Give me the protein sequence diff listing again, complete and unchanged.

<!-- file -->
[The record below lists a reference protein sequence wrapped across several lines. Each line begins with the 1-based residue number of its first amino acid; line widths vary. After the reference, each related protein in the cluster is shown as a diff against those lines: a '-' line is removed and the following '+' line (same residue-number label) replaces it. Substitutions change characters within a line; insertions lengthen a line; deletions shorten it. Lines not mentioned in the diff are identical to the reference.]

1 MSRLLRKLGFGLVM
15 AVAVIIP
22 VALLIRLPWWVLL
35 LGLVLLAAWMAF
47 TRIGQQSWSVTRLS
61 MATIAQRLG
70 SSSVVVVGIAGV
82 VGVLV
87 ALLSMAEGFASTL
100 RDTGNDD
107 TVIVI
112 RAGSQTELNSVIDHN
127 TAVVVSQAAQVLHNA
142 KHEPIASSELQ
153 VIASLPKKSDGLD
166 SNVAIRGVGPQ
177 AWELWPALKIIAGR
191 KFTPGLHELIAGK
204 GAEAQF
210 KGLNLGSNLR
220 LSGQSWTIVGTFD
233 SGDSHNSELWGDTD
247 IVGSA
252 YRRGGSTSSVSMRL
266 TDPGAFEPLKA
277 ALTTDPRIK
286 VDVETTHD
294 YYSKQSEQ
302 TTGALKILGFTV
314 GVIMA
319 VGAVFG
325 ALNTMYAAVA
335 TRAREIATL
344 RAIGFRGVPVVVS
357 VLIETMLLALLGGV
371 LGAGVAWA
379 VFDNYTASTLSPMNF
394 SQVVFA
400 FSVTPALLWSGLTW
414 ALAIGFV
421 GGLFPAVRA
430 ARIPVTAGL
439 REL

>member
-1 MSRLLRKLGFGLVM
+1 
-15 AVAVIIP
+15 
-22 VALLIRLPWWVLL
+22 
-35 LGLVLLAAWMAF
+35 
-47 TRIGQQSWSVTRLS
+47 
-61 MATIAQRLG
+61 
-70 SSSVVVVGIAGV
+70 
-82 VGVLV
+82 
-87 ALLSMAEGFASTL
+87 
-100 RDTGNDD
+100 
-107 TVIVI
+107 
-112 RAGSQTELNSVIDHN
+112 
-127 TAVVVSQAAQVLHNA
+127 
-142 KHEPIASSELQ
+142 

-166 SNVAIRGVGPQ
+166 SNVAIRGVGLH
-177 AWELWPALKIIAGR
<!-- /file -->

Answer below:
[The record below lists a reference protein sequence wrapped across several lines. Each line begins with the 1-based residue number of its first amino acid; line widths vary. After the reference, each related protein in the cluster is shown as a diff against those lines: a '-' line is removed and the following '+' line (same residue-number label) replaces it. Substitutions change characters within a line; insertions lengthen a line; deletions shorten it. Lines not mentioned in the diff are identical to the reference.]

1 MSRLLRKLGFGLVM
15 AVAVIIP
22 VALLIRLPWWVLL
35 LGLVLLAAWMAF
47 TRIGQQSWSVTRLS
61 MATIAQRLG
70 SSSVVVVGIAGV
82 VGVLV
87 ALLSMAEGFASTL
100 RDTGNDD
107 TVIVI
112 RAGSQTELNSVIDHN
127 TAVVVSQAAQVLHNA
142 KHEPIASSELQ
153 VIASLPKKSDGLD
166 SNVAIRGVGPQ
177 AWELWPALKIIAGR
191 KFTPGLHELIAGK
204 GAEAQF
210 KGLNLGSNLR
220 LSGQSWTIVGTFD
233 SGDSHNSELWGDTD
247 IVGSA
252 YRRGGSTSSVSMRL
266 TDPGAFEPLKA
277 ALTTDPRIK
286 VDVETTHD
294 YYSKQSEQ
302 TTGALKILGFTV
314 GVIMA
319 VGAVFG
325 ALNTMYAAVA
335 TRAREIATL
344 RAIGFRGVPVVVS
357 VLIETMLLALLGGV
371 LGAGVAWA
379 VFDNYTASTLSPMNF
394 SQVVFA
400 FSVTPALLWSGLTW
414 ALAIGFV
421 GGLFPAVRA
430 ARIPVTAGL
439 REL

>member
-1 MSRLLRKLGFGLVM
+1 
-15 AVAVIIP
+15 
-22 VALLIRLPWWVLL
+22 
-35 LGLVLLAAWMAF
+35 
-47 TRIGQQSWSVTRLS
+47 
-61 MATIAQRLG
+61 
-70 SSSVVVVGIAGV
+70 
-82 VGVLV
+82 
-87 ALLSMAEGFASTL
+87 
-100 RDTGNDD
+100 
-107 TVIVI
+107 
-112 RAGSQTELNSVIDHN
+112 
-127 TAVVVSQAAQVLHNA
+127 
-142 KHEPIASSELQ
+142 

-166 SNVAIRGVGPQ
+166 SNVAIRGVGLH
-177 AWELWPALKIIAGR